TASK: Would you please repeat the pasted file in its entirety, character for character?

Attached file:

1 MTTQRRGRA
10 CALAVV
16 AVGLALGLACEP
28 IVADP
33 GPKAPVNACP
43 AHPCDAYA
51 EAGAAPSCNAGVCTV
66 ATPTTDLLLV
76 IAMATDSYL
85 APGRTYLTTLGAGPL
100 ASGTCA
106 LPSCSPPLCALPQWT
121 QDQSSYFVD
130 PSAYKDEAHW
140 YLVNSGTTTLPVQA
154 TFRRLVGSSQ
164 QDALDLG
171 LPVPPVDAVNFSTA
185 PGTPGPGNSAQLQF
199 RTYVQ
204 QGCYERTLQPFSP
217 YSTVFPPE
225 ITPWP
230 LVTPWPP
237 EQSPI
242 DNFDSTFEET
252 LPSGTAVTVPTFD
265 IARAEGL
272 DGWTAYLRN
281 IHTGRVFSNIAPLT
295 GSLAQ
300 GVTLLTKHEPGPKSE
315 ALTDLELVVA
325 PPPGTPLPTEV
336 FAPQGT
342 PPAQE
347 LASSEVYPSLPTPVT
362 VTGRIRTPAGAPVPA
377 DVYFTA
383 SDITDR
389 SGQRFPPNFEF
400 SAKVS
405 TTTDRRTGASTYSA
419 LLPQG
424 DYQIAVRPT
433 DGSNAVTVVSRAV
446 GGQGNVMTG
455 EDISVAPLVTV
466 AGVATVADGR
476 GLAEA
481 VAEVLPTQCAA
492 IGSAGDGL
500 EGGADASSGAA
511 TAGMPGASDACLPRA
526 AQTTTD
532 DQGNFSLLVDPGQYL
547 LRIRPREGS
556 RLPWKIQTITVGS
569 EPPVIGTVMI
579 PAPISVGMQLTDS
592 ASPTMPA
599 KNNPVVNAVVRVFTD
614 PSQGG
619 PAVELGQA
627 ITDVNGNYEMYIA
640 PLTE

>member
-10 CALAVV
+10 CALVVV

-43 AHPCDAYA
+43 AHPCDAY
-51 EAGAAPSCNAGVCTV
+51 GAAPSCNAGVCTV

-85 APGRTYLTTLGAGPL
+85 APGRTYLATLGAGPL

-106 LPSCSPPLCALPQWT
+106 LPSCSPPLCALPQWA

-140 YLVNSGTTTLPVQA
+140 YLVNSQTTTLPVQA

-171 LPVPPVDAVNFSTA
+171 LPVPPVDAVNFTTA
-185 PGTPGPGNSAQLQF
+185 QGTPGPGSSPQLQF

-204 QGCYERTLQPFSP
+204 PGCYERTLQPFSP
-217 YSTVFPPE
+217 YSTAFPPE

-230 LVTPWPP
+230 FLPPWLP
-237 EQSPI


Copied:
1 MTTQRRGRA
10 CALAVV
16 AVGLALGLACEP
28 IVADP
33 GPKAPVNACP
43 AHPCDAYA
51 EAGAAPSCNAGVCTV
66 ATPTTDLLLV
76 IAMATDSYL
85 APGRTYLTTLGAGPL
100 ASGTCA
106 LPSCSPPLCALPQWT
121 QDQSSYFVD
130 PSAYKDEAHW
140 YLVNSGTTTLPVQA
154 TFRRLVGSSQ
164 QDALDLG
171 LPVPPVDAVNFSTA
185 PGTPGPGNSAQLQF
199 RTYVQ
204 QGCYERTLQPFSP
217 YSTVFPPE
225 ITPWP
230 LVTPWPP
237 EQSPI
242 DNFDSTFEET
252 LPSGTAVTVPTFD
265 IARAEGL
272 DGWTAYLRN
281 IHTGRVFSNIAPLT
295 GSLAQ
300 GVTLLTKHEPGPKSE
315 ALTDLELVVA
325 PPPGTPLPTEV
336 FAPQGT
342 PPAQE
347 LASSEVYPSLPTPVT
362 VTGRIRTPAGAPVPA
377 DVYFTA
383 SDITDR
389 SGQRFPPNFEF
400 SAKVS
405 TTTDRRTGASTYSA
419 LLPQG
424 DYQIAVRPT
433 DGSNAVTVVSRAV
446 GGQGNVMTG
455 EDISVAPLVTV
466 AGVATVADGR
476 GLAEA
481 VAEVLPTQCAA
492 IGSAGDGL
500 EGGADASSGAA
511 TAGMPGASDACLPRA
526 AQTTTD
532 DQGNFSLLVDPGQYL
547 LRIRPREGS
556 RLPWKIQTITVGS
569 EPPVIGTVMI
579 PAPISVGMQLTDS
592 ASPTMPA
599 KNNPVVNAVVRVFTD
614 PSQGG
619 PAVELGQA
627 ITDVNGNYEMYIA
640 PLTE

>member
-10 CALAVV
+10 CALVVV

-43 AHPCDAYA
+43 AHPCDAY
-51 EAGAAPSCNAGVCTV
+51 GAAPSCNAGVCTV

-85 APGRTYLTTLGAGPL
+85 APGRTYLATLGAGPL

-106 LPSCSPPLCALPQWT
+106 LPSCSPPLCALPQWA

-140 YLVNSGTTTLPVQA
+140 YLVNSQTTTLPVQA

-171 LPVPPVDAVNFSTA
+171 LPVPPVDAVNFTTA
-185 PGTPGPGNSAQLQF
+185 QGTPGPGSSPQLQF

-204 QGCYERTLQPFSP
+204 PGCYERTLQPFSP
-217 YSTVFPPE
+217 YSTAFPPE

-230 LVTPWPP
+230 FLPPWLP
-237 EQSPI